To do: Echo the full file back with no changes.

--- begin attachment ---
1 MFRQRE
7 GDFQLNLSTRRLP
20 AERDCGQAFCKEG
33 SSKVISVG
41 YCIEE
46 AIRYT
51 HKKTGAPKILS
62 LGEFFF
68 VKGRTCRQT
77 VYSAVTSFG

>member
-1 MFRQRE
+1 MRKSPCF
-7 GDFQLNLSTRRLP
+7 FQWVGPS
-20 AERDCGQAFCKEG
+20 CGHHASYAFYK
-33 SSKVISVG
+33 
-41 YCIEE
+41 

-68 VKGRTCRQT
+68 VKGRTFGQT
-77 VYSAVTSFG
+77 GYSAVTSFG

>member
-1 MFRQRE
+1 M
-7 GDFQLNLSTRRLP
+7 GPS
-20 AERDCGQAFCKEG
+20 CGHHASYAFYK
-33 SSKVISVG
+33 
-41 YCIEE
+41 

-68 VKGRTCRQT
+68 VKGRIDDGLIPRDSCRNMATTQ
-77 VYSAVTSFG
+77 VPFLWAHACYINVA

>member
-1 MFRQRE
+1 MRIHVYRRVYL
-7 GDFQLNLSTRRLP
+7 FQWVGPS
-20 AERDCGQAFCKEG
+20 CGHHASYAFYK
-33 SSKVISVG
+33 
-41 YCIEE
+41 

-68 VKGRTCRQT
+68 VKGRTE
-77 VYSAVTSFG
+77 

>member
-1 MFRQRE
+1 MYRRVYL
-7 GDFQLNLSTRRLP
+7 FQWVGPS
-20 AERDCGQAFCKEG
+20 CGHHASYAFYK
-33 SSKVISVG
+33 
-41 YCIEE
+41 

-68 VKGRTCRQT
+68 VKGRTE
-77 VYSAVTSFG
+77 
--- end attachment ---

1 MFRQRE
7 GDFQLNLSTRRLP
20 AERDCGQAFCKEG
33 SSKVISVG
41 YCIEE
46 AIRYT
51 HKKTGAPKILS
62 LGEFFF
68 VKGRTCRQT
77 VYSAVTSFG

>member
-1 MFRQRE
+1 MRKSPCF
-7 GDFQLNLSTRRLP
+7 FQWVGPS
-20 AERDCGQAFCKEG
+20 CGHHASYAFYK
-33 SSKVISVG
+33 
-41 YCIEE
+41 

-68 VKGRTCRQT
+68 VKGRTFGQT
-77 VYSAVTSFG
+77 GYSAVTSFG

>member
-1 MFRQRE
+1 M
-7 GDFQLNLSTRRLP
+7 GPS
-20 AERDCGQAFCKEG
+20 CGHHASYAFYK
-33 SSKVISVG
+33 
-41 YCIEE
+41 

-68 VKGRTCRQT
+68 VKGRIDDGLIPRDSCRNMATTQ
-77 VYSAVTSFG
+77 VPFLWAHACYINVA

>member
-1 MFRQRE
+1 MRIHVYRRVYL
-7 GDFQLNLSTRRLP
+7 FQWVGPS
-20 AERDCGQAFCKEG
+20 CGHHASYAFYK
-33 SSKVISVG
+33 
-41 YCIEE
+41 

-68 VKGRTCRQT
+68 VKGRTE
-77 VYSAVTSFG
+77 

>member
-1 MFRQRE
+1 MYRRVYL
-7 GDFQLNLSTRRLP
+7 FQWVGPS
-20 AERDCGQAFCKEG
+20 CGHHASYAFYK
-33 SSKVISVG
+33 
-41 YCIEE
+41 

-68 VKGRTCRQT
+68 VKGRTE
-77 VYSAVTSFG
+77 